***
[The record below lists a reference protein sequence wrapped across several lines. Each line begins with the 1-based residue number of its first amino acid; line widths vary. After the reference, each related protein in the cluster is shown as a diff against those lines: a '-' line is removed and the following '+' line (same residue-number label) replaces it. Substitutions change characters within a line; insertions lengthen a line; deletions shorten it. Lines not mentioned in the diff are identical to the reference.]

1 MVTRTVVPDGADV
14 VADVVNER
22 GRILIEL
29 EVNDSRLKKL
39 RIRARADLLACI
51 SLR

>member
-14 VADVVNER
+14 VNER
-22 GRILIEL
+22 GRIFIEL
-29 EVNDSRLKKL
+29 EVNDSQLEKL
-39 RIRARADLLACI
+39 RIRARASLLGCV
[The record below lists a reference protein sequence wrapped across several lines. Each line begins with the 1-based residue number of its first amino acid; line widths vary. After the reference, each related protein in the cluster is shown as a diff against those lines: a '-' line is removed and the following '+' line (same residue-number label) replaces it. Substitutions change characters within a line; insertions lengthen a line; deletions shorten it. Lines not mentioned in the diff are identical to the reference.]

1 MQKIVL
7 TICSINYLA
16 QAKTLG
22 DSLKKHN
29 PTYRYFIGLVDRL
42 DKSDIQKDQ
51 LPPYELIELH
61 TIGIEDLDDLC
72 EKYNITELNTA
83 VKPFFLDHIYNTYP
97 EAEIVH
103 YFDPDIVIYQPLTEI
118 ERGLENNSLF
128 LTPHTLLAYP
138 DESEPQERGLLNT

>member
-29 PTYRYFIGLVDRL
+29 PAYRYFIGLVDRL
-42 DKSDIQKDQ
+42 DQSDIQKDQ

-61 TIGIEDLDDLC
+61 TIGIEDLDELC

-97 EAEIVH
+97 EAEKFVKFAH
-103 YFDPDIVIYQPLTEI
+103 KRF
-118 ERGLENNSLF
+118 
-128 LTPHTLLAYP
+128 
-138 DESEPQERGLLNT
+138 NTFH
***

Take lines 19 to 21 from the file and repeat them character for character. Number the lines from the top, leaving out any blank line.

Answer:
7 TICSINYLA
16 QAKTLG
22 DSLKKHN